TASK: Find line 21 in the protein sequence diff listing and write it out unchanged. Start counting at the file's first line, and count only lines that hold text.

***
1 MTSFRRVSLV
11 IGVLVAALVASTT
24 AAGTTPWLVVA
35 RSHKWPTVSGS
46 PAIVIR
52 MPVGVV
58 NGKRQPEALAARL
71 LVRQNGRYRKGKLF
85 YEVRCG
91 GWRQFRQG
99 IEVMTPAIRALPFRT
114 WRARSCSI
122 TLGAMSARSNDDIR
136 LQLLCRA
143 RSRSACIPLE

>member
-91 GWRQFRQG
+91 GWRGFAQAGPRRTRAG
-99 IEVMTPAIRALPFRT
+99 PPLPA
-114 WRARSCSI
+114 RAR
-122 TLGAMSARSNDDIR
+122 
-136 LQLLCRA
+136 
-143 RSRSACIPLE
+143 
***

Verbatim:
-114 WRARSCSI